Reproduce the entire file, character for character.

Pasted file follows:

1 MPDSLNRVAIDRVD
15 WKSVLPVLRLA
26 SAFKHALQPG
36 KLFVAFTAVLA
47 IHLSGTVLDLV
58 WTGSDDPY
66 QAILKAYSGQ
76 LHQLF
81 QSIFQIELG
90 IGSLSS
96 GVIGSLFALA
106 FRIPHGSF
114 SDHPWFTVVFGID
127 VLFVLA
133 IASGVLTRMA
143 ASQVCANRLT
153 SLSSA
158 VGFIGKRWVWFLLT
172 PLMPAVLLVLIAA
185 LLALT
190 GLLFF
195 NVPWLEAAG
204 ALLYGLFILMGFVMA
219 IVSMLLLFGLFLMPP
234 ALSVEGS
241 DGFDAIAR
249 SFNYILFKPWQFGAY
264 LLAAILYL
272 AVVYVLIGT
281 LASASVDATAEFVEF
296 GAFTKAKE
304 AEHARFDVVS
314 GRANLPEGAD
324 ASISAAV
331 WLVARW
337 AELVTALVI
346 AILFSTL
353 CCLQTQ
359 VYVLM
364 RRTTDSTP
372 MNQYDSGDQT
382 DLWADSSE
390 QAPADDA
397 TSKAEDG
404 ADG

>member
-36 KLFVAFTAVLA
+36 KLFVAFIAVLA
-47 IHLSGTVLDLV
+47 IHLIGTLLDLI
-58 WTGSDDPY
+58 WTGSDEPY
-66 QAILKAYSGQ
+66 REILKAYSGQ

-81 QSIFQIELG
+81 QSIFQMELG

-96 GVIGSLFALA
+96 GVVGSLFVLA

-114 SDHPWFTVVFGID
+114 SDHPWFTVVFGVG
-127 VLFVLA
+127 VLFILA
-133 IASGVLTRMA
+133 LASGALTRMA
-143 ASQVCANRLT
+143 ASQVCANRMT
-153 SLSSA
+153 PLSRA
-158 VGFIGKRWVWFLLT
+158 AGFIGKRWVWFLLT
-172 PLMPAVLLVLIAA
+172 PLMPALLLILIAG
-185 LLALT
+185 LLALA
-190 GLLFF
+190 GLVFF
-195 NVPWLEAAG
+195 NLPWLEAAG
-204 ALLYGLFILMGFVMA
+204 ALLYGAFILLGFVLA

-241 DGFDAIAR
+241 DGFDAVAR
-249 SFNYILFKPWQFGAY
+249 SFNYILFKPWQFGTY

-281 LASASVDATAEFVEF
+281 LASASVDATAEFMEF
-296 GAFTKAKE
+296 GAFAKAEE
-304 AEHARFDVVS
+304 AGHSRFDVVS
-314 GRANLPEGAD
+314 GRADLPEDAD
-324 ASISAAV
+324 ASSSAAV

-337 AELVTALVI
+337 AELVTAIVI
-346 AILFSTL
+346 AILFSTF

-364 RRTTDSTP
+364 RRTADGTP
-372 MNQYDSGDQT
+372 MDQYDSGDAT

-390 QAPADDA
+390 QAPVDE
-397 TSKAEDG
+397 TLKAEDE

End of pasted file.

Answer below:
1 MPDSLNRVAIDRVD
15 WKSVLPVLRLA
26 SAFKHALQPG
36 KLFVAFTAVLA
47 IHLSGTVLDLV
58 WTGSDDPY
66 QAILKAYSGQ
76 LHQLF
81 QSIFQIELG
90 IGSLSS
96 GVIGSLFALA
106 FRIPHGSF
114 SDHPWFTVVFGID
127 VLFVLA
133 IASGVLTRMA
143 ASQVCANRLT
153 SLSSA
158 VGFIGKRWVWFLLT
172 PLMPAVLLVLIAA
185 LLALT
190 GLLFF
195 NVPWLEAAG
204 ALLYGLFILMGFVMA
219 IVSMLLLFGLFLMPP
234 ALSVEGS
241 DGFDAIAR
249 SFNYILFKPWQFGAY
264 LLAAILYL
272 AVVYVLIGT
281 LASASVDATAEFVEF
296 GAFTKAKE
304 AEHARFDVVS
314 GRANLPEGAD
324 ASISAAV
331 WLVARW
337 AELVTALVI
346 AILFSTL
353 CCLQTQ
359 VYVLM
364 RRTTDSTP
372 MNQYDSGDQT
382 DLWADSSE
390 QAPADDA
397 TSKAEDG
404 ADG

>member
-36 KLFVAFTAVLA
+36 KLFVAFIAVLA
-47 IHLSGTVLDLV
+47 IHLIGTLLDLI
-58 WTGSDDPY
+58 WTGSDEPY
-66 QAILKAYSGQ
+66 REILKAYSGQ

-81 QSIFQIELG
+81 QSIFQMELG

-96 GVIGSLFALA
+96 GVVGSLFVLA

-114 SDHPWFTVVFGID
+114 SDHPWFTVVFGVG
-127 VLFVLA
+127 VLFILA
-133 IASGVLTRMA
+133 LASGALTRMA
-143 ASQVCANRLT
+143 ASQVCANRMT
-153 SLSSA
+153 PLSRA
-158 VGFIGKRWVWFLLT
+158 AGFIGKRWVWFLLT
-172 PLMPAVLLVLIAA
+172 PLMPALLLILIAG
-185 LLALT
+185 LLALA
-190 GLLFF
+190 GLVFF
-195 NVPWLEAAG
+195 NLPWLEAAG
-204 ALLYGLFILMGFVMA
+204 ALLYGAFILLGFVLA

-241 DGFDAIAR
+241 DGFDAVAR
-249 SFNYILFKPWQFGAY
+249 SFNYILFKPWQFGTY

-281 LASASVDATAEFVEF
+281 LASASVDATAEFMEF
-296 GAFTKAKE
+296 GAFAKAEE
-304 AEHARFDVVS
+304 AGHSRFDVVS
-314 GRANLPEGAD
+314 GRADLPEDAD
-324 ASISAAV
+324 ASSSAAV

-337 AELVTALVI
+337 AELVTAIVI
-346 AILFSTL
+346 AILFSTF

-364 RRTTDSTP
+364 RRTADGTP
-372 MNQYDSGDQT
+372 MDQYDSGDAT

-390 QAPADDA
+390 QAPVDE
-397 TSKAEDG
+397 TLKAEDE